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Breaking a Longstanding Barrier in Quantum Computing: Scientists Innovate Efficient 2D Device for Quantum Cooling

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Overcoming a Key Quantum Computing Hurdle: Scientists Develop Efficient 2D Device for Quantum Cooling

In quantum computing, qubits must be cooled to millikelvin temperatures (-273 degrees Celsius) to minimize atomic motion and noise. However, managing heat dissipation from control electronics at such low temperatures has been a longstanding challenge. Current solutions often separate quantum circuits from electronic components, introducing noise and inefficiencies that hinder scaling beyond laboratory settings.

Researchers at EPFL’s Laboratory of Nanoscale Electronics and Structures (LANES), led by Andras Kis, have now engineered a breakthrough device. This device operates efficiently at ultra-low temperatures, matching the conversion efficiency of room temperature technologies.

“We’ve achieved a device that matches current efficiency standards but functions in the low magnetic fields and ultra-low temperatures required for quantum systems. This is a significant leap forward,” explains LANES PhD student Gabriele Pasquale.

The device leverages graphene’s excellent electrical conductivity combined with the semiconductor properties of indium selenide, forming a two-dimensional structure. This unique material combination enables unprecedented performance, as reported in Nature Nanotechnology.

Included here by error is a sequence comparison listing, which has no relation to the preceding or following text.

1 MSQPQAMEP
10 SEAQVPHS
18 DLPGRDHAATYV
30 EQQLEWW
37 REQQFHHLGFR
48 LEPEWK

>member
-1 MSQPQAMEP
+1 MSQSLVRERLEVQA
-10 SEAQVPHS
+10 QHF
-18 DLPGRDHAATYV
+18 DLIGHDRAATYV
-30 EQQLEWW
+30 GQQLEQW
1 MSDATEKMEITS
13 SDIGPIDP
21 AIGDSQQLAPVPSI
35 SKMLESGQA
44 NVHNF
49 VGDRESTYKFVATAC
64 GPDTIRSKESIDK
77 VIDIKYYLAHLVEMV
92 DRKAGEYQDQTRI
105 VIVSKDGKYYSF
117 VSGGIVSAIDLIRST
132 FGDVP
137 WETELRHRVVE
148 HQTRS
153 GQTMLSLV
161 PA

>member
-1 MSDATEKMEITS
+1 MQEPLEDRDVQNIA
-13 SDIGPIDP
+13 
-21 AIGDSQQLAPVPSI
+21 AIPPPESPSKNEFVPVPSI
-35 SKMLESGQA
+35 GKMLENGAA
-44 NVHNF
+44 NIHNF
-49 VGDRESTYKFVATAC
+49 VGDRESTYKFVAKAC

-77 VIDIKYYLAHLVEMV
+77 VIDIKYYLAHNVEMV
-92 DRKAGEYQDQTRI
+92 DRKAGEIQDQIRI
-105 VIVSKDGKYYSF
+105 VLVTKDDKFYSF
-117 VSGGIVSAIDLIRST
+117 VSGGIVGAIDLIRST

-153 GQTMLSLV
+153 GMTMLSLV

Harnessing the Nernst Effect
The device utilizes the Nernst effect, a complex thermoelectric phenomenon where applying a magnetic field perpendicular to an object with varying temperature generates electrical voltage. The device’s 2D structure allows precise electrical control over this mechanism.

Fabricated at the EPFL Center for MicroNanoTechnology and LANES, experiments involved using a laser for heat and a specialized dilution refrigerator to achieve 100 millikelvin temperatures—colder than outer space. Converting heat to voltage at such temperatures is typically challenging, but the novel device effectively utilizes the Nernst effect, addressing a critical need in quantum technology.

“In conventional computing, a laptop generates heat that warms its surroundings. In quantum computing, managing heat to prevent interference with qubits is crucial. Our device could provide this essential cooling mechanism,” Pasquale elaborates.

Pasquale, a physicist, underscores the significance of exploring thermopower conversion at low temperatures, an area previously underexplored. The LANES team envisions integrating their high-efficiency device into existing low-temperature quantum circuits, potentially revolutionizing cooling technologies for future quantum computing applications.

“This advancement represents a major step forward in nanotechnology, promising advanced cooling solutions vital for quantum computing at millikelvin temperatures,” Pasquale concludes. “We believe this innovation could redefine cooling systems for next-generation technologies.”